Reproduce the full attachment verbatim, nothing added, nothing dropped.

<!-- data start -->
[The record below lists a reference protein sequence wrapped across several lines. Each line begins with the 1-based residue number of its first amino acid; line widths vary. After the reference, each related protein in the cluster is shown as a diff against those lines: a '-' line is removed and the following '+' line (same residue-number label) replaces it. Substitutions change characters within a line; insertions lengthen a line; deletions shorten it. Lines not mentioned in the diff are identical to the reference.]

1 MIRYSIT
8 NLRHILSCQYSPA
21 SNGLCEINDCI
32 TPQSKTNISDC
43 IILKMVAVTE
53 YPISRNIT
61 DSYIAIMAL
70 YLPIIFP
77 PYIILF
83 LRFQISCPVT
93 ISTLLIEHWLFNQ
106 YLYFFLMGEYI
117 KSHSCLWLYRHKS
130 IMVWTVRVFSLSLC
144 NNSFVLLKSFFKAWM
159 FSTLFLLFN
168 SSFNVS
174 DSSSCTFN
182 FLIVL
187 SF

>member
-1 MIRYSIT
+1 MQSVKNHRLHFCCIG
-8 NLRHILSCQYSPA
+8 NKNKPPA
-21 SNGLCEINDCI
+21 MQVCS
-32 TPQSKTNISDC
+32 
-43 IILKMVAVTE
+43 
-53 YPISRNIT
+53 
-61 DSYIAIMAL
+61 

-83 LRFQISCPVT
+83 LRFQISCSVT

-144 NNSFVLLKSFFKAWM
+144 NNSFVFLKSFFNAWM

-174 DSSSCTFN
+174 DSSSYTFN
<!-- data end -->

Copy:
[The record below lists a reference protein sequence wrapped across several lines. Each line begins with the 1-based residue number of its first amino acid; line widths vary. After the reference, each related protein in the cluster is shown as a diff against those lines: a '-' line is removed and the following '+' line (same residue-number label) replaces it. Substitutions change characters within a line; insertions lengthen a line; deletions shorten it. Lines not mentioned in the diff are identical to the reference.]

1 MIRYSIT
8 NLRHILSCQYSPA
21 SNGLCEINDCI
32 TPQSKTNISDC
43 IILKMVAVTE
53 YPISRNIT
61 DSYIAIMAL
70 YLPIIFP
77 PYIILF
83 LRFQISCPVT
93 ISTLLIEHWLFNQ
106 YLYFFLMGEYI
117 KSHSCLWLYRHKS
130 IMVWTVRVFSLSLC
144 NNSFVLLKSFFKAWM
159 FSTLFLLFN
168 SSFNVS
174 DSSSCTFN
182 FLIVL
187 SF

>member
-1 MIRYSIT
+1 MQSVKNHRLHFCCIG
-8 NLRHILSCQYSPA
+8 NKNKPPA
-21 SNGLCEINDCI
+21 MQVCS
-32 TPQSKTNISDC
+32 
-43 IILKMVAVTE
+43 
-53 YPISRNIT
+53 
-61 DSYIAIMAL
+61 

-83 LRFQISCPVT
+83 LRFQISCSVT

-144 NNSFVLLKSFFKAWM
+144 NNSFVFLKSFFNAWM

-174 DSSSCTFN
+174 DSSSYTFN